Town approves $305K for Canyon Springs environmental review
TRUCKEE, Calif. andamp;#8212; Town council has approved more than $305,000 for an environmental review of the controversial Canyon Springs development project.Denyelle Nishimori, associate planner for the town, asked town council last Thursday for a $305,996 contract to be awarded to Berkeley, Calif.-based consultants Design Community and Environment to prepare an Environmental Impact Report of a newly submitted Canyon Springs project that would create up to 185 lots on 284 acres near the Glenshire neighborhood at the townandamp;#8217;s eastern limit.Nishimori also recommended an additional $25,000 in contingency funding should additional consultant work be needed.Council members said the review will be crucial for further investigation into the project application submitted by Canyon Springs of Truckee owner Christopher andamp;#8220;Chipandamp;#8221; Huck in June 2010.andamp;#8220;I know itandamp;#8217;s a sensitive project for our community, but this is the process where we get to the meat of issue,andamp;#8221; said councilwoman Joan Jones.In October 2010, concerns were raised by Glenshire residents and the Mountain Area Preservation Foundation, a Truckee-based open space preservation agency, when Huck began county permitted road construction off Martis Peak Road, creating the primary access point to connect to the still-to-be-approved project.While some Glenshire residents and MAPF felt the construction was premature, Nishimori in a previous interview said the construction was a county decision and would provide for a fire turnaround andamp;#8212; allowing fire trucks space to maneuver in case of emergency.In her report to council, Nishimori said DCandamp;E was chosen because of its experience with a similar EIR completed in Mammoth, Calif., for the firmandamp;#8217;s detailed knowledge of Truckee and for its commitment to extensive public outreach.Town council questioned Nishimori if residents participated in consultant selection, or if town staff were the only decision makers.Nishimori said staff made the DCandamp;E recommendation, yet an effort was made to locate eligible residents to perform the review.andamp;#8220;It was difficult for us to find someone who couldnandamp;#8217;t be found to have some type of conflict (of interest) with the project,andamp;#8221; she said.Going forward, a timeline for the EIR will be finalized after a meeting between council and DCandamp;E to happen within the andamp;#8220;next few weeks,andamp;#8221; Nishimori said.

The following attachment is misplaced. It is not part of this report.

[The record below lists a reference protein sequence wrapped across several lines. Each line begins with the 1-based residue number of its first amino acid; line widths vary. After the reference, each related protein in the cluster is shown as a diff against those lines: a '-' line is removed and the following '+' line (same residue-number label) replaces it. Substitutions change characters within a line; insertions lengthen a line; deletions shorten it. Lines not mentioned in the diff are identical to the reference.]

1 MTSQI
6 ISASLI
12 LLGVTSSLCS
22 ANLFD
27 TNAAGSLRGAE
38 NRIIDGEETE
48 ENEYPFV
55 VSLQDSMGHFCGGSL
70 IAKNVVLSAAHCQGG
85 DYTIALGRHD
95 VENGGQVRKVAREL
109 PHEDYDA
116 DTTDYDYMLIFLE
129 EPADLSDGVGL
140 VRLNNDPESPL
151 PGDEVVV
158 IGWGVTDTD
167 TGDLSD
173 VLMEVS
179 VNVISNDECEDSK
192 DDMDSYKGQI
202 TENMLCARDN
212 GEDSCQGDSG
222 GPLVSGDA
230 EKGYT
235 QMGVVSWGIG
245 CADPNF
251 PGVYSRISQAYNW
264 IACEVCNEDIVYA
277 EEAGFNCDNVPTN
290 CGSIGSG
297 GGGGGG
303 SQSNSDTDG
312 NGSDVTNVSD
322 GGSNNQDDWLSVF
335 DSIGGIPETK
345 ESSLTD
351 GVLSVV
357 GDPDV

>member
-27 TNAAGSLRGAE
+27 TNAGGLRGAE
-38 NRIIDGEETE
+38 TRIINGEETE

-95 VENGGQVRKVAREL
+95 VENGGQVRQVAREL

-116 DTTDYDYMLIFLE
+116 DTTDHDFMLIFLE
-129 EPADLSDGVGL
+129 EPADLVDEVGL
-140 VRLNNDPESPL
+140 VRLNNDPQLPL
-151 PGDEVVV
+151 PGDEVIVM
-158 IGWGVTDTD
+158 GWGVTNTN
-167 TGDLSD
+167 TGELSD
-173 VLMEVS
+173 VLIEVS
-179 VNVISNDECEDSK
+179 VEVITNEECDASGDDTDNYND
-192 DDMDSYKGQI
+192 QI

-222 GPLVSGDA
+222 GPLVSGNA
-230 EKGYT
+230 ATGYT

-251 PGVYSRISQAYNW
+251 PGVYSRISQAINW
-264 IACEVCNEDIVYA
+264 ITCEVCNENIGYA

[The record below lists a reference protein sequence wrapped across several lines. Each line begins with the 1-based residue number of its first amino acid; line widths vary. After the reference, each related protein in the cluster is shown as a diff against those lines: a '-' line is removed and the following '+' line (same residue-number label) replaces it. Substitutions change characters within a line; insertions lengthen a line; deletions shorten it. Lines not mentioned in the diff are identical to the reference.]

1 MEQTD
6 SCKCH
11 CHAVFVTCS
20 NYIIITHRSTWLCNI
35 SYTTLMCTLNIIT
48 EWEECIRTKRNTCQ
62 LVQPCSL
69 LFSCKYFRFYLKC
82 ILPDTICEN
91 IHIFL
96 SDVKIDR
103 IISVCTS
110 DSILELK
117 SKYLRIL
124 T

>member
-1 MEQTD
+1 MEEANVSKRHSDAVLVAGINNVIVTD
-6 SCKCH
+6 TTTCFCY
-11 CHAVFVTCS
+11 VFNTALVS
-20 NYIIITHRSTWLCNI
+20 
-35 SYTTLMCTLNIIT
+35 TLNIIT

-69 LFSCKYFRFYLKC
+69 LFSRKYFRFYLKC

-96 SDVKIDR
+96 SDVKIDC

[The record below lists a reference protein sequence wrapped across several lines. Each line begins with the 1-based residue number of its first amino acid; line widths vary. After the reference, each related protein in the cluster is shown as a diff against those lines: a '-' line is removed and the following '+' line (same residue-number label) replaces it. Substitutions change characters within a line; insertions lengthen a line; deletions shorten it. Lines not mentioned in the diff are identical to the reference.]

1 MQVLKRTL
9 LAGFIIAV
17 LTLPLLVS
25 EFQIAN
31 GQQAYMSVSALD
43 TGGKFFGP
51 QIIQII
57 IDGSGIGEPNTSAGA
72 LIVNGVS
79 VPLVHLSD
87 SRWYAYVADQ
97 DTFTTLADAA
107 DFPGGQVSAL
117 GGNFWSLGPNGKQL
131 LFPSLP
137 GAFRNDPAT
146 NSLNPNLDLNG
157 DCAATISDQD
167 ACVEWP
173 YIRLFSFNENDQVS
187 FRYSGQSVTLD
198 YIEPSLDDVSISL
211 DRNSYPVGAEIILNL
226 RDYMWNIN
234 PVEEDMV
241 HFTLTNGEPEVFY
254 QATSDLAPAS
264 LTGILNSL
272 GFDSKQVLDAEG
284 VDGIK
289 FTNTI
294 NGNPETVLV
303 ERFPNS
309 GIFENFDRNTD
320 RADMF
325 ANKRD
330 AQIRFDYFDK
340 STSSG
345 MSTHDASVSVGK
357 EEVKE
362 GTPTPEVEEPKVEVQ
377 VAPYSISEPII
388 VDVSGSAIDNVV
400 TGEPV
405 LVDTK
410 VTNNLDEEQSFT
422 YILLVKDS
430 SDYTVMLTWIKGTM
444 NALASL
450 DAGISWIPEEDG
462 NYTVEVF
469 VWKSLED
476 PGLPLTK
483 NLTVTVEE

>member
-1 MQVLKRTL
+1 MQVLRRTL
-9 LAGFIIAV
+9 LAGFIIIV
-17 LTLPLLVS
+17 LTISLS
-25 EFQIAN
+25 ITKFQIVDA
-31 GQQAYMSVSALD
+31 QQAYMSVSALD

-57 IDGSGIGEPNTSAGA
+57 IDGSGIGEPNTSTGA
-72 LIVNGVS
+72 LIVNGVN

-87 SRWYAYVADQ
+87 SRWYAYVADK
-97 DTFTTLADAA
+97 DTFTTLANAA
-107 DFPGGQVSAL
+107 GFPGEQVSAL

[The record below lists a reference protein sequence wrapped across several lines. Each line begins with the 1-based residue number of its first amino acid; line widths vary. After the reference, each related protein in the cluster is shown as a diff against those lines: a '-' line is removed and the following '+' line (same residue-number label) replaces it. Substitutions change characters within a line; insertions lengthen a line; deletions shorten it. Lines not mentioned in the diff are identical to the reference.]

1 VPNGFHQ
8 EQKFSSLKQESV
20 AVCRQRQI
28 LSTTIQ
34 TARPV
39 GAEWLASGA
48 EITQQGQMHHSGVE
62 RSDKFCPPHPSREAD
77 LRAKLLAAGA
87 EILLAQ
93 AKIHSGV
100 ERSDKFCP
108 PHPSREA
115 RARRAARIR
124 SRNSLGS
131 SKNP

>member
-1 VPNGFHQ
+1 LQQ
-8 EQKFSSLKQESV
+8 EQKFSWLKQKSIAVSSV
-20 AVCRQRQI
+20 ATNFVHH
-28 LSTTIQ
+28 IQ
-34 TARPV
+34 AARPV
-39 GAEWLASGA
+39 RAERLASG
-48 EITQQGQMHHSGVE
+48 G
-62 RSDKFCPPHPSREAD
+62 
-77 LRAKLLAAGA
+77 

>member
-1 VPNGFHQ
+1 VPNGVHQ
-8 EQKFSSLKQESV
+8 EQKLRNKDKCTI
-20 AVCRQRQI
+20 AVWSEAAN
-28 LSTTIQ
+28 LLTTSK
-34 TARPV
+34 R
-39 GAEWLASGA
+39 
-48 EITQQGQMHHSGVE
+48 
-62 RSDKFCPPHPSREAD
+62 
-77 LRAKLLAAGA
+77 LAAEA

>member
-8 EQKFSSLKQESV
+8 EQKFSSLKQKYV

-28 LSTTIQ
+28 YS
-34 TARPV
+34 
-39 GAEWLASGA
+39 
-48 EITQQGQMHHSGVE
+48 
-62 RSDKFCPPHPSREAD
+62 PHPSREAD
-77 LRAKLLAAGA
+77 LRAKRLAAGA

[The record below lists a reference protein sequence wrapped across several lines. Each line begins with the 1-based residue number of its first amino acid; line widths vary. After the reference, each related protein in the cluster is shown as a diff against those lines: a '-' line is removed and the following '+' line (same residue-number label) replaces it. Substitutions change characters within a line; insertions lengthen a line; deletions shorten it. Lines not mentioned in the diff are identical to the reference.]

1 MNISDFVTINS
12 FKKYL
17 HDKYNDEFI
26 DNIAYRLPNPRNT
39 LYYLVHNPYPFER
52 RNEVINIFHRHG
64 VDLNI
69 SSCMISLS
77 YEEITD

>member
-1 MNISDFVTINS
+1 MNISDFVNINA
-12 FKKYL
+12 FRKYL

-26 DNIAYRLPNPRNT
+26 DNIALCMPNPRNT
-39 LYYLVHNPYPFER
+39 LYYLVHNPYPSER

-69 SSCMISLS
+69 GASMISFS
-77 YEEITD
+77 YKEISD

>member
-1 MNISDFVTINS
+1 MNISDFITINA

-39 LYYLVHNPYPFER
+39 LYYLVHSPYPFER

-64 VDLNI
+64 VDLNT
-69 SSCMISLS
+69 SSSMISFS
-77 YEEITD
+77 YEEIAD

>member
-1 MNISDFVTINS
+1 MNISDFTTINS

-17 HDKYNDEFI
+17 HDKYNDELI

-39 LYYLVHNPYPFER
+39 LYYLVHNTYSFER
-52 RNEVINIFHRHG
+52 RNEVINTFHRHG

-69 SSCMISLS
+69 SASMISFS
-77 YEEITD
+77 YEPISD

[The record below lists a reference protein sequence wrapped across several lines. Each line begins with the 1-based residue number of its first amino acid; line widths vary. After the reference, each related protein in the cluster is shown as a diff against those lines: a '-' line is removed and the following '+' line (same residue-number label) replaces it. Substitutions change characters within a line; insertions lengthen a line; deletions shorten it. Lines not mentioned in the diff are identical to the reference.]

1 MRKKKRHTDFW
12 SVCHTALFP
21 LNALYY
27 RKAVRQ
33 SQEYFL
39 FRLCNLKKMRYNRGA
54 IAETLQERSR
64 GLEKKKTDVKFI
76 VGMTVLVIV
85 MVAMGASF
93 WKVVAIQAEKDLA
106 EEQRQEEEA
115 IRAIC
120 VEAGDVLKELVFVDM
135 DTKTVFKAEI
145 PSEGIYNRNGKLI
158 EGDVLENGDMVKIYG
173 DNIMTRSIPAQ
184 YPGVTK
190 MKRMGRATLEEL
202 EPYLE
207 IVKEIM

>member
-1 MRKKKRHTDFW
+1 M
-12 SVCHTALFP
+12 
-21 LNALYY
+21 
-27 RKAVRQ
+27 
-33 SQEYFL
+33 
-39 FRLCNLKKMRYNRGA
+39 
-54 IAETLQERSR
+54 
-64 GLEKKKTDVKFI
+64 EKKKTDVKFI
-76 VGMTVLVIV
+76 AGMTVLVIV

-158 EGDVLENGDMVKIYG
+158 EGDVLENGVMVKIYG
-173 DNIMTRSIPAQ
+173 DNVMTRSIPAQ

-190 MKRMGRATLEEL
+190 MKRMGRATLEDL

Support Local Journalism
Support Local Journalism
Readers around Lake Tahoe, Truckee, and beyond make the Sierra Sun's work possible. Your financial contribution supports our efforts to deliver quality, locally relevant journalism.
Now more than ever, your support is critical to help us keep our community informed about the evolving coronavirus pandemic and the impact it is having locally. Every contribution, however large or small, will make a difference.
Your donation will help us continue to cover COVID-19 and our other vital local news.
Start a dialogue, stay on topic and be civil.
If you don't follow the rules, your comment may be deleted.
User Legend: Moderator Trusted User